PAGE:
ANN E. AUSTIN is a professor of higher, adult, and lifelong education at Michigan State University, where she also served as the inaugural Dr. Mildred B. Erickson Distinguished Chair. Dr. Austin’s research interests, within the United States and international contexts, concern faculty careers, roles, and professional development; the academic workplace; organizational change and transformation in higher education; doctoral education; science, technology, engineering, and mathematics (STEM) education; and the improvement of teaching and learning processes in higher education. She is co–principal investigator of the Center for the Integration of Research, Teaching, and Learning and serves on the council of the American Educational Research Association (AERA). She has served as a Fulbright fellow in South Africa and as president of the Association for the Study of Higher Education. In recognition of her substantial contributions to educational research, she also was named as an AERA fellow. Dr. Austin has written several books and served as a consultant for a number of universities and colleges; her international higher education work has taken her to several countries in Europe, Asia, and the Middle East. Dr. Austin received a B.A. in history from Bates College, an M.A. in American culture from the University of Michigan, and a Ph.D. from the University of Michigan.
MELANIE COOPER is the Lappan-Phillips Professor of Science Education and a professor of chemistry at Michigan State University. Her initial appointment at Clemson University was one of the first tenure track appointments in chemistry education in a chemistry department. Her research has focused on improving teaching and learning in large enrollment introductory chemistry courses, including general and organic chemistry. She has worked on how students learn to construct and use representations, problem solving, conceptual understanding, and the development of practices such as argumentation and metacognition. An outgrowth of this research is the development and assessment of evidence-driven, research-based curricula. She was a member of the National Research Council’s Committee on Status, Contributions, and Future Directions of Discipline-Based Education Research. She is a fellow of the American Association for the Advancement of Science and has received a number of awards for excellence in teaching. She holds a B.S., an M.S., and a Ph.D. from the University of Manchester (England).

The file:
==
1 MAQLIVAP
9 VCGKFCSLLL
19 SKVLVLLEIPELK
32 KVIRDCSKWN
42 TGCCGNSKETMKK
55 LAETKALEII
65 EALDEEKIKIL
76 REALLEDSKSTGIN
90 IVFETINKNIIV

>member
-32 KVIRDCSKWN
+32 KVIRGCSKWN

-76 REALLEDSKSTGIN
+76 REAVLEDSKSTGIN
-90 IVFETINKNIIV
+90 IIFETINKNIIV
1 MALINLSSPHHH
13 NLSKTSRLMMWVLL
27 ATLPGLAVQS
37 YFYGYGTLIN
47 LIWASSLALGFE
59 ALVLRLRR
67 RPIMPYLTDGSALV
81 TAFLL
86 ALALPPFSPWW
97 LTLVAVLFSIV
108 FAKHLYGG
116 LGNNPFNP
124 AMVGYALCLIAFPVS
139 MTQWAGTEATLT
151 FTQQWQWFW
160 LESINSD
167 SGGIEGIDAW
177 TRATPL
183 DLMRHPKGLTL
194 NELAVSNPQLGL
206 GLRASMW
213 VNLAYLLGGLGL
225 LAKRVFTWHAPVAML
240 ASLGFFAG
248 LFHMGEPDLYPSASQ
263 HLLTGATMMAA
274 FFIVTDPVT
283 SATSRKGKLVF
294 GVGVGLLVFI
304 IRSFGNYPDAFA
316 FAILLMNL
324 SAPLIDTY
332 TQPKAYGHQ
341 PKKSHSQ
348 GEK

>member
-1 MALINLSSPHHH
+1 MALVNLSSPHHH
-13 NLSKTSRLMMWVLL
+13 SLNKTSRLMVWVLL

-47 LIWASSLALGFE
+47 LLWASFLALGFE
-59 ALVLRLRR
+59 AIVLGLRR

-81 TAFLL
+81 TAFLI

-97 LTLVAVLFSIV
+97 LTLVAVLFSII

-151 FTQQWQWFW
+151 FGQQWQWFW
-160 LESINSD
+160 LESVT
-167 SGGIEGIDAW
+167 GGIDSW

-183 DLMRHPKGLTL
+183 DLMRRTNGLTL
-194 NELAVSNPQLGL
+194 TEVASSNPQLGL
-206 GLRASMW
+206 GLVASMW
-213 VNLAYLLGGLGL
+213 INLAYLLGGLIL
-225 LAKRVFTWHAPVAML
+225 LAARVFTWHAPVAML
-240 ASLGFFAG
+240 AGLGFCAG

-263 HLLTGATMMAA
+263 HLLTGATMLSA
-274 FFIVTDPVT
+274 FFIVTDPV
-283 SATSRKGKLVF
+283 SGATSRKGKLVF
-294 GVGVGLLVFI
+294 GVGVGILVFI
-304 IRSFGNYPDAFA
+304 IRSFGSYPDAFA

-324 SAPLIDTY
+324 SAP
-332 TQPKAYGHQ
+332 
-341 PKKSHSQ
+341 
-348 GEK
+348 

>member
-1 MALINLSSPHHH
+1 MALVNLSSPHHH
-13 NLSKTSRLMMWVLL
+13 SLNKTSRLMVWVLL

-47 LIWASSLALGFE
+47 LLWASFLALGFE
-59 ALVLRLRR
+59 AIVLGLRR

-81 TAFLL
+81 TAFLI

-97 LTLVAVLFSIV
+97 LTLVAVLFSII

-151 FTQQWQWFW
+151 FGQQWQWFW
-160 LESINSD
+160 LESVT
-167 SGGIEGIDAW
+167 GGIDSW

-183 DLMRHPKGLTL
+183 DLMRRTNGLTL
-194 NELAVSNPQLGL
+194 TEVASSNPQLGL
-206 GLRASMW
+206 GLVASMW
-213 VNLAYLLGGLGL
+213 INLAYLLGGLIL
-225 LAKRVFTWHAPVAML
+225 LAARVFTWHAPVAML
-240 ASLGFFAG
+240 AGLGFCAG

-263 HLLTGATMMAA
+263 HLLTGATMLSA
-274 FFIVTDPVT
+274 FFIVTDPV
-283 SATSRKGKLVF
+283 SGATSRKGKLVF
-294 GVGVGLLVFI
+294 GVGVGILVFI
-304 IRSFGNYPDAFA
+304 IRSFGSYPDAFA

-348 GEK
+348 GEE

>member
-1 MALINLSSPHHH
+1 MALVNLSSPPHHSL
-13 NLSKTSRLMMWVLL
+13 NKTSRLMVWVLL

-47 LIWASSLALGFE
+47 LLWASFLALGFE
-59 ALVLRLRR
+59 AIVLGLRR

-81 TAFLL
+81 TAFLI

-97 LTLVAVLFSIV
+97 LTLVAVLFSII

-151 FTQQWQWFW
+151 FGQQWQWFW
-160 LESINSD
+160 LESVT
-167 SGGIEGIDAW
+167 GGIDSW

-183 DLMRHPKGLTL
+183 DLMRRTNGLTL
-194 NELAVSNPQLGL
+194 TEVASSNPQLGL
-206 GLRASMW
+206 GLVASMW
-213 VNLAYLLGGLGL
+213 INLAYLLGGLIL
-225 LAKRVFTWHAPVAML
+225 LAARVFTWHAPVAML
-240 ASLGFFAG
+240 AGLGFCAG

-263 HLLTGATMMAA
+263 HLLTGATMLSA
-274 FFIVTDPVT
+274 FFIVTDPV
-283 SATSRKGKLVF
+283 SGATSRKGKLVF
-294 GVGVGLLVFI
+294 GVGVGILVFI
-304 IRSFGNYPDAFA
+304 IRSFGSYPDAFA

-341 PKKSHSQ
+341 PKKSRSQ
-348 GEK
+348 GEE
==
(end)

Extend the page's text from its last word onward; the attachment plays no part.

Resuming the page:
HEATHER MACDONALD has been teaching in the Department of Geology at the College of William and Mary since 1983. She was dean of Undergraduate Studies in Arts and Science from 1994 to 1996; during that time she also served as the chief transfer officer at the college. She has been chair of the Geology Department and is currently co-director of the Marine Science Minor Program. Her awards include the Thomas Jefferson Teaching Award given by the College of William and Mary, an Outstanding Faculty Award given by the State Council of Higher Education for Virginia, the Biggs Award for Excellence in Earth Science Teaching given by the Geological Society of America, and the Neil Miner Award given by the National Association of Geoscience Teachers.